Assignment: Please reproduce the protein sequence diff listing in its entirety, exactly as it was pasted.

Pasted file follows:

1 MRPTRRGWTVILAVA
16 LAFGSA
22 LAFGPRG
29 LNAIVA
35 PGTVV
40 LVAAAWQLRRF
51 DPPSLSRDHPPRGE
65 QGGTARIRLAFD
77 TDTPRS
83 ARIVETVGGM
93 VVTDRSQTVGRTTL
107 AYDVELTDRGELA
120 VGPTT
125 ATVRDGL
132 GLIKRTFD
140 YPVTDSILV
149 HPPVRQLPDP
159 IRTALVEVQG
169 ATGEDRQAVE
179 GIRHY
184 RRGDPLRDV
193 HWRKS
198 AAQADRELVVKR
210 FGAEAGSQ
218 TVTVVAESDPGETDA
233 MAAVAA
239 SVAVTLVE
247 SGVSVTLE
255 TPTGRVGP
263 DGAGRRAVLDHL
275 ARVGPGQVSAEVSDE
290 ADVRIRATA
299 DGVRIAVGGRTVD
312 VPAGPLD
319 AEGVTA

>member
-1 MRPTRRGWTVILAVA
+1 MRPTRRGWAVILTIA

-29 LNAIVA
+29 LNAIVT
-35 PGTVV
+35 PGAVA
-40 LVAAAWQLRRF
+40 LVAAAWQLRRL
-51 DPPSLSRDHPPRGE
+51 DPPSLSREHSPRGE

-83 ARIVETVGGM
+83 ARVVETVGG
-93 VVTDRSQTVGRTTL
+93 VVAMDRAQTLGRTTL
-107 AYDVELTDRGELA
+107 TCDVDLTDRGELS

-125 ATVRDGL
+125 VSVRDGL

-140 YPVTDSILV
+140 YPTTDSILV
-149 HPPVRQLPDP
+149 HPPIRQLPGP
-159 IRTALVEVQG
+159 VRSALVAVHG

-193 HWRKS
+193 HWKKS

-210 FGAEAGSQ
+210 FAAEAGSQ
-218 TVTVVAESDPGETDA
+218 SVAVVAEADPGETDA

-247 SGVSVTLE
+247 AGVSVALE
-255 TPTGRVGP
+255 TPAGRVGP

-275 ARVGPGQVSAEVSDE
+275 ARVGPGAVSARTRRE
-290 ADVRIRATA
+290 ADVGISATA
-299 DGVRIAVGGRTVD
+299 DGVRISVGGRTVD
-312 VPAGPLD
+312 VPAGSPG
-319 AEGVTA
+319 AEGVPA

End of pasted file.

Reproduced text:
1 MRPTRRGWTVILAVA
16 LAFGSA
22 LAFGPRG
29 LNAIVA
35 PGTVV
40 LVAAAWQLRRF
51 DPPSLSRDHPPRGE
65 QGGTARIRLAFD
77 TDTPRS
83 ARIVETVGGM
93 VVTDRSQTVGRTTL
107 AYDVELTDRGELA
120 VGPTT
125 ATVRDGL
132 GLIKRTFD
140 YPVTDSILV
149 HPPVRQLPDP
159 IRTALVEVQG
169 ATGEDRQAVE
179 GIRHY
184 RRGDPLRDV
193 HWRKS
198 AAQADRELVVKR
210 FGAEAGSQ
218 TVTVVAESDPGETDA
233 MAAVAA
239 SVAVTLVE
247 SGVSVTLE
255 TPTGRVGP
263 DGAGRRAVLDHL
275 ARVGPGQVSAEVSDE
290 ADVRIRATA
299 DGVRIAVGGRTVD
312 VPAGPLD
319 AEGVTA

>member
-1 MRPTRRGWTVILAVA
+1 MRPTRRGWAVILTIA

-29 LNAIVA
+29 LNAIVT
-35 PGTVV
+35 PGAVA
-40 LVAAAWQLRRF
+40 LVAAAWQLRRL
-51 DPPSLSRDHPPRGE
+51 DPPSLSREHSPRGE

-83 ARIVETVGGM
+83 ARVVETVGG
-93 VVTDRSQTVGRTTL
+93 VVAMDRAQTLGRTTL
-107 AYDVELTDRGELA
+107 TCDVDLTDRGELS

-125 ATVRDGL
+125 VSVRDGL

-140 YPVTDSILV
+140 YPTTDSILV
-149 HPPVRQLPDP
+149 HPPIRQLPGP
-159 IRTALVEVQG
+159 VRSALVAVHG

-193 HWRKS
+193 HWKKS

-210 FGAEAGSQ
+210 FAAEAGSQ
-218 TVTVVAESDPGETDA
+218 SVAVVAEADPGETDA

-247 SGVSVTLE
+247 AGVSVALE
-255 TPTGRVGP
+255 TPAGRVGP

-275 ARVGPGQVSAEVSDE
+275 ARVGPGAVSARTRRE
-290 ADVRIRATA
+290 ADVGISATA
-299 DGVRIAVGGRTVD
+299 DGVRISVGGRTVD
-312 VPAGPLD
+312 VPAGSPG
-319 AEGVTA
+319 AEGVPA